KUWAIT: Cash-rich Arabian football princes have come under fire for ignoring local coaches and splashing out huge sums on hiring foreign trainers on lucrative contracts.
The fears have been expressed here where the 16th Gulf Cup is taking place.
The tournament features the region's seven nations but not one is handled by a local coach.
Kuwait have Brazil's Paulo Carpegiani in charge while Bahrain are under the care of Croatia's Srecko Juricic.
Saudi Arabia are the responsibility of Dutchman Gerrard Van Der Lem, Oman have the Czech Republic's Milan Macala, the United Arab Emirates are coached by an Englishman while Qatar have hired Frenchman Philippe Troussier.
Even Yemen, the minnows of the region and playing in their first Gulf Cup, have looked abroad bringing in Serbian Milan Zivadinovic.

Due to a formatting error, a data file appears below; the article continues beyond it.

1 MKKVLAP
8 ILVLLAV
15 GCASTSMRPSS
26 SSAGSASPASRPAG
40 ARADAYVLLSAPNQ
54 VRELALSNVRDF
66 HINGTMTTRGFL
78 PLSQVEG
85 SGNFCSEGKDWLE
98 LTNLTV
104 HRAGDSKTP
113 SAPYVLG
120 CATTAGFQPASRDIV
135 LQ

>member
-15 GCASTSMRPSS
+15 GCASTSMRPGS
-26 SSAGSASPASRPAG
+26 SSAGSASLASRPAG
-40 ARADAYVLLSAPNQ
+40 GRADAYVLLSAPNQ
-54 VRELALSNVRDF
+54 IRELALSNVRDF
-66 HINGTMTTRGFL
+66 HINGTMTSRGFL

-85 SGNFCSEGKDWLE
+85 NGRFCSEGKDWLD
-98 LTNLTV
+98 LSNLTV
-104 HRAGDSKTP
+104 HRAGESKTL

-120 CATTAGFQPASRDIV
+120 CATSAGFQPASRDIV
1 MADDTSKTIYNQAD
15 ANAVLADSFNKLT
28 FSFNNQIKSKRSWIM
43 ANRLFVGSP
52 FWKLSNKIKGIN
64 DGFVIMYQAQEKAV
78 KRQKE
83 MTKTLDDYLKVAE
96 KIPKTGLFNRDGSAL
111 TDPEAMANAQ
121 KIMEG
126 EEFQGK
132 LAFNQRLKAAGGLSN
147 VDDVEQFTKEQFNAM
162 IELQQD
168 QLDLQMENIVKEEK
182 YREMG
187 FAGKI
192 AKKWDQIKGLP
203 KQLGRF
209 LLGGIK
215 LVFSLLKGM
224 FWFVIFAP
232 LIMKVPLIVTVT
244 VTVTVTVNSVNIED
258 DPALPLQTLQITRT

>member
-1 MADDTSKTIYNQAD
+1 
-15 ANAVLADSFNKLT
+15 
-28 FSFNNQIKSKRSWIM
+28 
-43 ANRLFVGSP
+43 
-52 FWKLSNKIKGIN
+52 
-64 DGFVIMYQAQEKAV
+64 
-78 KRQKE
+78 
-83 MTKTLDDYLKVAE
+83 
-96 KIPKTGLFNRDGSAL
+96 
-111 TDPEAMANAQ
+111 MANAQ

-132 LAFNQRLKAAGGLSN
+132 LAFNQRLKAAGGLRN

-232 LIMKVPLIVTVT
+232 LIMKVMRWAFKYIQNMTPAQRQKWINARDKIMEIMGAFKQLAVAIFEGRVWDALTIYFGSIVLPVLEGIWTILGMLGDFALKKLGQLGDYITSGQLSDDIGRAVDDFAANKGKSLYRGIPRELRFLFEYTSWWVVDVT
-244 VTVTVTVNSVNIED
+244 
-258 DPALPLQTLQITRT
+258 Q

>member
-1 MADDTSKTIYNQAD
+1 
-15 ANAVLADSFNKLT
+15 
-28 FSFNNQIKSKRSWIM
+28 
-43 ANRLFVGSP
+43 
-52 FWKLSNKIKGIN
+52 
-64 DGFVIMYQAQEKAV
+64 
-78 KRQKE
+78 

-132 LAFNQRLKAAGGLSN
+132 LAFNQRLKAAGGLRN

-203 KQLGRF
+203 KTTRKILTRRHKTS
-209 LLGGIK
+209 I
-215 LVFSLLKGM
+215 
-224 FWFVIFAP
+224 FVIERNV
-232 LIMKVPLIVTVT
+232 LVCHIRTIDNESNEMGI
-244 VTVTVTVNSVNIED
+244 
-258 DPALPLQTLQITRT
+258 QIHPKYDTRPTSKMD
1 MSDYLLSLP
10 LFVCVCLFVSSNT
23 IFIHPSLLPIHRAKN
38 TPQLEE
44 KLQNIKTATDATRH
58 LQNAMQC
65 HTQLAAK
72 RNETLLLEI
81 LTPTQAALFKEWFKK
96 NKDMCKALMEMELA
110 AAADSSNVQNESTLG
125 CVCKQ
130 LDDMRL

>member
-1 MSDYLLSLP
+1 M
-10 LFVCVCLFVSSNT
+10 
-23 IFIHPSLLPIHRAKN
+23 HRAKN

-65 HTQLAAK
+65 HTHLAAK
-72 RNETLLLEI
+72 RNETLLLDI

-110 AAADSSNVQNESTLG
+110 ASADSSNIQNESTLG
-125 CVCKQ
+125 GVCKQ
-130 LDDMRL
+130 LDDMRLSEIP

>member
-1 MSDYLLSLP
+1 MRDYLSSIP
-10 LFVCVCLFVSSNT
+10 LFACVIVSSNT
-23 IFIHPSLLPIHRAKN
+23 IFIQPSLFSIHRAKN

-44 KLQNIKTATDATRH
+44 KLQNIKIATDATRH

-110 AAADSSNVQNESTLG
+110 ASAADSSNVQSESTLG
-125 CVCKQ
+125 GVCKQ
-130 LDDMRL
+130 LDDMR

Fawzy Ibrahem, a coach in a Kuwait club football, said that the reliance on foreign trainers is not good for the future of the sport and called for a union to represent Arab coaches.
“The lack of a national coach in this Gulf Cup means there is a lack of confidence in their abilities,” Ibrahem told the Kuwait news agency.
Bahrain's former Gulf Cup player Fua'd Abu Shaqer also said that it was unfair for national coaches to be excluded.
“There is no faith in their capabilities,” he said. “There are some really good coaches who have proved they are up to the challenge and we should honour them, not abandon them.”
The Gulf Cup was on a rest day on Friday and action resumed yesterday with the UAE against Qatar and Bahrain facing Oman.
Defending champions Saudi Arabia currently lead the round-robin competition with seven points from three games. – AFP